According to UK Building Regulations, adequate means of ventilation in buildings is an essential requirement. One common method for providing it is via the use of trickle vents. But, if you’re not familiar with them, you may be asking what are these and how exactly do they work? So to clear such issues up, we’ve created this short post.

What is a trickle vent?

A trickle vent is a device that allows fresh air to circulate naturally through a room and allow polluted air out. They’re either fitted to a window frame or sometimes between the glass and the frame. Those fitted to the frame are known as slot vents, and those between the glass and frame glazed-in-vent. They are opened and closed manually, depending on ventilation requirements.

Why are they important?

As a result of better sealed windows and higher insulated homes, homes aren’t naturally ventilated as well as they were in years gone by. This poses a problem to the inhabitants, as a number of pollutants build-up inside the home, which if not removed, can cause harm. Condensation is able to form in badly ventilated rooms too, which can lead to a build-up of mould. This is where trickle vents come in. By increasing the airflow in a home, the build-up of condensation and harmful pollutants is reduced, leading to a cleaner home environment.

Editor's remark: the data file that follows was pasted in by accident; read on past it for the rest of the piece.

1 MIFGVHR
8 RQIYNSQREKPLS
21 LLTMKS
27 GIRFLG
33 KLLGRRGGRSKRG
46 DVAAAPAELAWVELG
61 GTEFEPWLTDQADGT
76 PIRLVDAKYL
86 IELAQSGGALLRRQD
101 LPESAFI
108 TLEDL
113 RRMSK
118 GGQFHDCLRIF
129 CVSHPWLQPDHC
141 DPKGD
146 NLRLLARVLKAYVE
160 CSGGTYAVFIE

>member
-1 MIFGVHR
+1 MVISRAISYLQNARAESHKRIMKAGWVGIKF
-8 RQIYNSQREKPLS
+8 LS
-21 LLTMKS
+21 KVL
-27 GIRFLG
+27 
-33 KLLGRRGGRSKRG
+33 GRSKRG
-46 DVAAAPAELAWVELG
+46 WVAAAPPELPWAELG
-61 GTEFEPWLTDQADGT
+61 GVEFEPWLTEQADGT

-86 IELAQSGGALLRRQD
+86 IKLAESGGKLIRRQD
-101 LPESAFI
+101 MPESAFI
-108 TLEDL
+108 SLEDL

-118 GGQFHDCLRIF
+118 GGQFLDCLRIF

Are there any issues with them?

You may be thinking what is the point of a trickle vent when I can just open my window to ventilate my home? This is true, of course, however a left open window is a potential security risk, as it’s a prime point of entry for any would-be intruders. Plus, trickle vents can be left open whilst you’re on holiday.
White casement with leaded glass
However, they’re regularly criticised by homeowners for reducing the energy efficiency of the windows they’re fitted on. And if you’d forked out for double glazing in the hope that it was going to keep your home warm, it’d be pretty irritating for something to interfere with that. Others have also complained about the amount of noise they allow into the home. So if you’re living near busy road, it might be best to avoid them.

When are they required?

For some homeowners, the decision to have trickle vents in their home is out of their hands. This is because they’re a legal requirement in these circumstances:

  • On new windows where the existing windows being removed currently have them
  • For windows being installed into an extension
  • On windows being installed into a new-build home

If none of these circumstances apply to you, then the decision to install them is entirely yours.

Interested in learning more about ventilation requirements in a home? get in touch with Lifestyle Windows today. Lifestyle are renowned installers of windows, doors and conservatories and are largely experienced in such matters. You can give us a call on 0800 783 6502 or contact us online.